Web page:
A Partisanship Theory of Fiscal and Monetary Regimes
AbstractThis paper indicates that income redistribution, motivated by the distributive ideals of liberal political p arties, create unanticipated disincentives for productive effort. Thi s suggests that newly-elected liberal parties are likely to engage in monetary surprises in order to compensate for the adverse effects of these disincentives on real income. Estimated reaction from function s support these predictions. A measure of income redistribution, the change in the ratio of the social expenditures of government to GNP, has a positive significant effect on money growth. In addition, when the Presidency changes from conservative to liberal, there is a posit ive and significant increase on money growth. Copyright 1987 by Ohio State University Press.
Download InfoIf you experience problems downloading a file, check if you have the proper application to view it first. In case of further problems read the IDEAS help page. Note that these files are not on the IDEAS site. Please be patient as the files may be large.
As the access to this document is restricted, you may want to look for a different version under "Related research" (further below) or search for a different version of it.
Bibliographic InfoArticle provided by Blackwell Publishing in its journal Journal of Money, Credit and Banking.
Volume (Year): 19 (1987)
Issue (Month): 3 (August)
Contact details of provider:
Web page: http://www.blackwellpublishing.com/journal.asp?ref=0022-2879
You can help add them by filling out this form.
CitEc Project, subscribe to its RSS feed for this item.
- Berlemann, Michael & Markwardt, Gunther, 2003. "Partisan cycles and pre-electoral uncertainty," Dresden Discussion Paper Series in Economics 01/03, Dresden University of Technology, Faculty of Business and Economics, Department of Economics.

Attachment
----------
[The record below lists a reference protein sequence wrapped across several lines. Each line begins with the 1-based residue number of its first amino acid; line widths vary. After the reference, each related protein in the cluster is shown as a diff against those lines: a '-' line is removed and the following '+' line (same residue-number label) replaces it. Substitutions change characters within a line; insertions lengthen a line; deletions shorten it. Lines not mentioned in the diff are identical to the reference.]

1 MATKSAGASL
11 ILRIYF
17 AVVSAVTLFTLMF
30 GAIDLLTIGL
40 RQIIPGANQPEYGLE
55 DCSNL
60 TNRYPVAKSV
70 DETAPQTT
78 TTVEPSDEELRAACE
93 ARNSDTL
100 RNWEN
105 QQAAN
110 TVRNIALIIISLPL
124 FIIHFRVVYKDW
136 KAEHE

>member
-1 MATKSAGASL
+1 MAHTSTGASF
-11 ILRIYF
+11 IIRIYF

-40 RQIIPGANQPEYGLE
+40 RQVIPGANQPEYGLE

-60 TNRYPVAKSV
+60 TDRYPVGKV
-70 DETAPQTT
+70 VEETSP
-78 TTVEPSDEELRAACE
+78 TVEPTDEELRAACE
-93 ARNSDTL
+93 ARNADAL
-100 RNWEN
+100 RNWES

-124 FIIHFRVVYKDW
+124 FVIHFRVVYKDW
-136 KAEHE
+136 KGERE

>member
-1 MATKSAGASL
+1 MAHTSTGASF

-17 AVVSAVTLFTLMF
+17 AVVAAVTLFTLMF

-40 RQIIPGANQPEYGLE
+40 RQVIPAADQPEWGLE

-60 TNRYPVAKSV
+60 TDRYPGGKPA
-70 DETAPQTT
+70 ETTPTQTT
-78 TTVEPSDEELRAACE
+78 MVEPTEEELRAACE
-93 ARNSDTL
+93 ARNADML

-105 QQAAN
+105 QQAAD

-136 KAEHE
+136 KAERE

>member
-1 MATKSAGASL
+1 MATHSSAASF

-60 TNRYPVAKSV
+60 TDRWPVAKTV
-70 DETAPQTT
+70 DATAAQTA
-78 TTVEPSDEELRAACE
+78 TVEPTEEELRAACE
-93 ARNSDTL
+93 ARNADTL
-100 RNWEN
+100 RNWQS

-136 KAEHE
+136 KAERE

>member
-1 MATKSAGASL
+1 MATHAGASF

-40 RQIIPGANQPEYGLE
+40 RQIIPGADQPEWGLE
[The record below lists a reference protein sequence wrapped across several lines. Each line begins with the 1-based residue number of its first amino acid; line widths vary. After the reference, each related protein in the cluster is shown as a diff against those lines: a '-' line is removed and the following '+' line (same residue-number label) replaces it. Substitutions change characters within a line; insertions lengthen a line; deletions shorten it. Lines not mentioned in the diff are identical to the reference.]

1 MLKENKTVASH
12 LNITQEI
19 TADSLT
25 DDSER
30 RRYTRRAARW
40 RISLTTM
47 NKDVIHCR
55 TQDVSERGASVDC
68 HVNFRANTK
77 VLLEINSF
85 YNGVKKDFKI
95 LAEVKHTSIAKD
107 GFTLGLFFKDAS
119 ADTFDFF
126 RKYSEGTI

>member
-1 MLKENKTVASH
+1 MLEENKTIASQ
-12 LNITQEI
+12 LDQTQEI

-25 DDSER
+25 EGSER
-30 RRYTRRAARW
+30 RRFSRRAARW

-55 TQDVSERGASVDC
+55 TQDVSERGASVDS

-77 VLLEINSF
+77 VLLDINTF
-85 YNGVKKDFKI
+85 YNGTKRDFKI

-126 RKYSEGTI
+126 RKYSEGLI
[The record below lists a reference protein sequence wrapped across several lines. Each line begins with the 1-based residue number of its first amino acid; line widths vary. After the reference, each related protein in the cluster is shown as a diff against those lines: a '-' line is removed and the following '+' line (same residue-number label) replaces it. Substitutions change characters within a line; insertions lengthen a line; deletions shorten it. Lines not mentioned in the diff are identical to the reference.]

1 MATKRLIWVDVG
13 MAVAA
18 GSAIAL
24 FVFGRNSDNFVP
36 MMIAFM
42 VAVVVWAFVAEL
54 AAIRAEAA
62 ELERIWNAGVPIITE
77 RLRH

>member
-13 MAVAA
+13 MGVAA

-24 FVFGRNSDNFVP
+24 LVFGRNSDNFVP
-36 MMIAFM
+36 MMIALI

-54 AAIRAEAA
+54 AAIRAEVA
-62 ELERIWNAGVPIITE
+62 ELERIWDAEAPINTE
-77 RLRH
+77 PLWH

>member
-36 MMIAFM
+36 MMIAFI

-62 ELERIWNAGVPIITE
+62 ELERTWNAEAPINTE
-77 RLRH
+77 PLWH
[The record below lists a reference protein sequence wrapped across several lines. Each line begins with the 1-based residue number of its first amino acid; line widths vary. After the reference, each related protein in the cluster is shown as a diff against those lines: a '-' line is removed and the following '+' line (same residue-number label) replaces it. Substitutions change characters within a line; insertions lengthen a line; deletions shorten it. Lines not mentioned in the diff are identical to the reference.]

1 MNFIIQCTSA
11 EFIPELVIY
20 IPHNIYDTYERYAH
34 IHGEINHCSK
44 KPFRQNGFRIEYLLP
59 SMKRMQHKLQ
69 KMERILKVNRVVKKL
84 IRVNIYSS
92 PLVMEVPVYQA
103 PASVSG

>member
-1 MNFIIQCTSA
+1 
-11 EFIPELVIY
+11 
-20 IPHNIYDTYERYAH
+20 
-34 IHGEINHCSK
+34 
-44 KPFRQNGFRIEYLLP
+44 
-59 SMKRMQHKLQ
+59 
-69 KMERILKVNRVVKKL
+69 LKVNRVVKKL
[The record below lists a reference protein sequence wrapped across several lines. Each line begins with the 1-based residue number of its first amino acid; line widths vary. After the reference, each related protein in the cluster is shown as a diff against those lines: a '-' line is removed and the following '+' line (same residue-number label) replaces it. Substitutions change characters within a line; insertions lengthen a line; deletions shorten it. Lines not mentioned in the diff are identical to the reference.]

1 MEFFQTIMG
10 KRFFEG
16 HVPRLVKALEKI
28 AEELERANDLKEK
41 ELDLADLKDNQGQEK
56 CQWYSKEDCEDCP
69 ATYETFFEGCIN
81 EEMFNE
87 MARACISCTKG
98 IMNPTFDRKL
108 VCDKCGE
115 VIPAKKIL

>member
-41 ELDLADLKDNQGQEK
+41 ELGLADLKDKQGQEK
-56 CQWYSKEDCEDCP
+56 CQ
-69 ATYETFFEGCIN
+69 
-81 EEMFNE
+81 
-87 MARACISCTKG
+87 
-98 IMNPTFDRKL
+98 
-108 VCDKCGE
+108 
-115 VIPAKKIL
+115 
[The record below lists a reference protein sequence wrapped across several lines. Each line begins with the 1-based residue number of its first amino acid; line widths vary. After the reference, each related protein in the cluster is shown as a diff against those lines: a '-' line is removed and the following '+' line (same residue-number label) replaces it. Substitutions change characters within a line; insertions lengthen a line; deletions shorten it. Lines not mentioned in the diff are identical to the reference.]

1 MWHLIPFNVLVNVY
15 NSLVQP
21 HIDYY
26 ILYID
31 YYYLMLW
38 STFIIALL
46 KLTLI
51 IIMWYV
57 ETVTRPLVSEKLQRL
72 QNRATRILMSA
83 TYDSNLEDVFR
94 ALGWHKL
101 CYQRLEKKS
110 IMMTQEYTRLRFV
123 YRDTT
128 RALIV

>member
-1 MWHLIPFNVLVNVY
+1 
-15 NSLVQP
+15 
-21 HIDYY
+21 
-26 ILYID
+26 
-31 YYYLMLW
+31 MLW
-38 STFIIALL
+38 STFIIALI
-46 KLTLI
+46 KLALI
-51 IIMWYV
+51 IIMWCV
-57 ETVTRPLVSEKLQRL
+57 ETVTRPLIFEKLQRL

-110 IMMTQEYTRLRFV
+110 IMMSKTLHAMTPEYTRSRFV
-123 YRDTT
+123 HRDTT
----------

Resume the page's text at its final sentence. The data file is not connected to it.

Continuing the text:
- Garcia De Paso, Jose I., 2000. "Partisan Appointments to the Central Bank: Policy Uncertainty and the Democratic Deficit," Journal of Macroeconomics, Elsevier, vol. 22(3), pages 471-489, July.
- Pantzalis, Christos & Stangeland, David A. & Turtle, Harry J., 2000. "Political elections and the resolution of uncertainty: The international evidence," Journal of Banking & Finance, Elsevier, vol. 24(10), pages 1575-1604, October.
- van Lelyveld, Iman, 1999. "Inflation or unemployment? Who cares?," European Journal of Political Economy, Elsevier, vol. 15(3), pages 463-484, September.
- Eijffinger, S.C.W. & Schaling, E., 1993. "Central bank independence: Theory and evidence (Revised version)," Discussion Paper 1993-25, Tilburg University, Center for Economic Research.
- Geoffrey M. B. Tootell, 1991. "Are district presidents more conservative than board governors?," New England Economic Review, Federal Reserve Bank of Boston, issue Sep, pages 3-12.
- José I. Garcia de Paso, 1996. "A partisan model of political monetary cycles," Investigaciones Economicas, Fundación SEPI, vol. 20(2), pages 243-262, May.
- Jon Faust, 1992. "Whom can we trust to run the Fed? Theoretical support for the founders' views," International Finance Discussion Papers 429, Board of Governors of the Federal Reserve System (U.S.).
- Geoffrey M. B. Tootell, 1991. "Regional economic conditions and the FOMC votes of district presidents," New England Economic Review, Federal Reserve Bank of Boston, issue Mar, pages 3-16.
For technical questions regarding this item, or to correct its authors, title, abstract, bibliographic or download information, contact: (Wiley-Blackwell Digital Licensing) or (Christopher F. Baum).
If references are entirely missing, you can add them using this form.